Using materials bought from Walmart or Walgreens, Mark Landis created fake works of art that he donated for decades to art museums across the country.
The art forger found his gift after he had a nervous breakdown and was diagnosed with schizophrenia as a teenager after his father died. Prescribed art therapy, he discovered he could forge pictures in virtually no time at all.
Even after his donations were found to be fake in 2008, after donating pictures for over 20 years, Landis did not have to face prosecution–he was never paid for his forgeries. He was finally caught by the museum registrar at the Oklahoma City Museum, Matt Leininger, after Leininger figured out what was going on.
“We received an envelope in the mail which had five additional works in,” Leininger told BBC. The paintings were allegedly by French 19th Century artists Paul Signac and Stanislas Lepine. Leininger added:
I did some research on the Signac, and it showed up in a press release by the Savannah College of Art and Design under the same credit line – Mark Landis. I didn’t think too much about it until I looked up the Lepine, and it showed up in a press release at the Saint Louis University of Modern Art – with the same credit line. That raised a red flag. I sent a message out, and within the first hour, between phone calls and emails I had 20 institutions call me and ask who this guy was and what was going on.
Landis began his career donating in the mid-1980s, giving pictures allegedly by the American 20th Century artist Maynard Dixon to a California museum. He recollected:
It was an impulse to impress my mother. I always admired the rich collectors on TV giving away pictures to museums … I put Maynard Dixon’s name on them because that’s what the museums wanted. He was a cowboy artist, so I went to the library and checked out some books of photographs of American Indians, and copied a bunch of them. I knew the museums wanted cowboy pictures, so that’s what I did.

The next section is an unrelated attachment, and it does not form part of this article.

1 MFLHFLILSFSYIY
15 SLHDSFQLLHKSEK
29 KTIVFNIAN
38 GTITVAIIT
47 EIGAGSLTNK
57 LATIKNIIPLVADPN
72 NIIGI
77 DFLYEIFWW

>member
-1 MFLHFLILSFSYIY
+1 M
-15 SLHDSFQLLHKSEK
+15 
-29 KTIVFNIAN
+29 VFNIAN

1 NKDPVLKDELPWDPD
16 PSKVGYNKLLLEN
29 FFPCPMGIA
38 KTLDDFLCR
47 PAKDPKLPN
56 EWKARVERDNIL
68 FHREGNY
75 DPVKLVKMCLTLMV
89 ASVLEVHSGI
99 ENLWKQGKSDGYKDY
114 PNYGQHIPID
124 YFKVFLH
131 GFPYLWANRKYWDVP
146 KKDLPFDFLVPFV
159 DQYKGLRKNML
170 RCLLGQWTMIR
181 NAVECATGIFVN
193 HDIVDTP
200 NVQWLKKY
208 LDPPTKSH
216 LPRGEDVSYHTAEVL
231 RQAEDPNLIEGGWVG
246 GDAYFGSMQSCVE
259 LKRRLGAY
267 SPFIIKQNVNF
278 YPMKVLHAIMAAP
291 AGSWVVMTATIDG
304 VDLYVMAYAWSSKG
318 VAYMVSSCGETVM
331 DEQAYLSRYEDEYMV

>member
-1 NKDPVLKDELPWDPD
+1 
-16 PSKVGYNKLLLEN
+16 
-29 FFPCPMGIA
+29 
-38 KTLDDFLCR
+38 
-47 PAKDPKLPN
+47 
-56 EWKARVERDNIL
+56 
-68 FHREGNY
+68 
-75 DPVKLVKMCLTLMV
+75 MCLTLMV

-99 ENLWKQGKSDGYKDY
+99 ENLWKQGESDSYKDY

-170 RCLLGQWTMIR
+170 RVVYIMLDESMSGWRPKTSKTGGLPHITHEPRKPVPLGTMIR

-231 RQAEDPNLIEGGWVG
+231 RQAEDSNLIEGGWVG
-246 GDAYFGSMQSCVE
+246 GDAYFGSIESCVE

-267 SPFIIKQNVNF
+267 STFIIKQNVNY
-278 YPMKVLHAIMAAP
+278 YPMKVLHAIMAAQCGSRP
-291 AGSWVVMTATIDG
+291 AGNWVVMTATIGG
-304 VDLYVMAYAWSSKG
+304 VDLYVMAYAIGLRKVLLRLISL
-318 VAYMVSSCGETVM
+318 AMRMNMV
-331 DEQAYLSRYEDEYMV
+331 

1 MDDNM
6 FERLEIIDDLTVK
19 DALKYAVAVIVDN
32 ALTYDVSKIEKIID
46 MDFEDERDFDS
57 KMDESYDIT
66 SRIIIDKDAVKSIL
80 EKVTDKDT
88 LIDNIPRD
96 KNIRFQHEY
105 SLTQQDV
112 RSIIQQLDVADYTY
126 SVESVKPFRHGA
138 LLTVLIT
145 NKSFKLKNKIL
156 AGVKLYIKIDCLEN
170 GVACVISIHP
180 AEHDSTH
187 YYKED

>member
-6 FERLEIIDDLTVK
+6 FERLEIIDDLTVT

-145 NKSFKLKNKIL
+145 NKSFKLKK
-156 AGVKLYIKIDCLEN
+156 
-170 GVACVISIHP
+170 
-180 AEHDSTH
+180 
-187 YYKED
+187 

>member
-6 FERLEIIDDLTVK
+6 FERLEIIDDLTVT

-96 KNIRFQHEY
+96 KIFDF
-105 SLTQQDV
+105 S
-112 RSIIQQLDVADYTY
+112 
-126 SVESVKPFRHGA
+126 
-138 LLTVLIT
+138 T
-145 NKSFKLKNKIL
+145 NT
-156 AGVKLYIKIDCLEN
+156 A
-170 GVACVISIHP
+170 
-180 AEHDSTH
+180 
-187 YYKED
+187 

After Leininger discovered that Landis was a fraud, he pulled apart a chalk drawing Landis had submitted as 300-400 years old. Leininger said he expected the drawing to be flimsy and fall apart, but it didn’t: “when I peeled it back it was stark white. And it smelled like stale coffee. So he was using coffee to distress things to give them age.”
Leininger surmised that Landis convinced curators to take his paintings because he was prepared, saying, “Landis would do his homework. He knew what museums collected. He was pretty sure they were going to be accepted because it would have fit their collection. He said everything an art museum would want to hear… a back story about how he had this art collection and supposedly family wealth, promising money for endowments.”
In 2012, the Cincinnati Art Museum exhibited creations by landis on April Fool’s day. Landis, invited to be the guest of honor, said, “I was really nervous before the show because I didn’t know what to expect. But then when I got there everything was really nice. So I was pleasantly surprised.”
Landis summed up why he did what he did: “It obviously isn’t a crime to give a picture to a museum, and they treated me like royalty. One thing led to another, and I kept doing it for 30 years. Have you ever been treated like royalty? Let me tell you, it’s pretty good.”